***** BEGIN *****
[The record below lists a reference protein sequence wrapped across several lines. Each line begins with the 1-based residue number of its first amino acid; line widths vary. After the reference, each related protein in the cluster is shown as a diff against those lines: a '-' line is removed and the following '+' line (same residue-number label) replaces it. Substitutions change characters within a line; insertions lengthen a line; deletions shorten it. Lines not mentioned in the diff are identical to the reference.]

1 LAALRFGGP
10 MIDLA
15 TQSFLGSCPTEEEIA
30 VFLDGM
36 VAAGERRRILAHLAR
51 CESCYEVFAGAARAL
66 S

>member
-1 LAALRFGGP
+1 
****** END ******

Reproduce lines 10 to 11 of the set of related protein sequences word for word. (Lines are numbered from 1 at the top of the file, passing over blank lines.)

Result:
-1 LAALRFGGP
+1 